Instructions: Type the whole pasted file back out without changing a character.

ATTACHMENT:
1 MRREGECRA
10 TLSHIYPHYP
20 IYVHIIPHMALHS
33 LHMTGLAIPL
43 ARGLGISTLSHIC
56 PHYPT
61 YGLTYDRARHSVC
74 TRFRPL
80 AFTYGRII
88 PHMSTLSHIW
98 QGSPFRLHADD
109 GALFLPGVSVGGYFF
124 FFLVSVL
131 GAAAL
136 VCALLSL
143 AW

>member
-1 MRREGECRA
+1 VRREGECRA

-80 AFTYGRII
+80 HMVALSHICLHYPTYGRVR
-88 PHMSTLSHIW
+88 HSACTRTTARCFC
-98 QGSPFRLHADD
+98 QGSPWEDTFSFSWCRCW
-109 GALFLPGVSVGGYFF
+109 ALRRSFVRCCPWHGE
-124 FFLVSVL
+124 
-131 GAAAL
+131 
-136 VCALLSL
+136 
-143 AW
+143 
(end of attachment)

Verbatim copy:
1 MRREGECRA
10 TLSHIYPHYP
20 IYVHIIPHMALHS
33 LHMTGLAIPL
43 ARGLGISTLSHIC
56 PHYPT
61 YGLTYDRARHSVC
74 TRFRPL
80 AFTYGRII
88 PHMSTLSHIW
98 QGSPFRLHADD
109 GALFLPGVSVGGYFF
124 FFLVSVL
131 GAAAL
136 VCALLSL
143 AW

>member
-1 MRREGECRA
+1 VRREGECRA

-80 AFTYGRII
+80 HMVALSHICLHYPTYGRVR
-88 PHMSTLSHIW
+88 HSACTRTTARCFC
-98 QGSPFRLHADD
+98 QGSPWEDTFSFSWCRCW
-109 GALFLPGVSVGGYFF
+109 ALRRSFVRCCPWHGE
-124 FFLVSVL
+124 
-131 GAAAL
+131 
-136 VCALLSL
+136 
-143 AW
+143 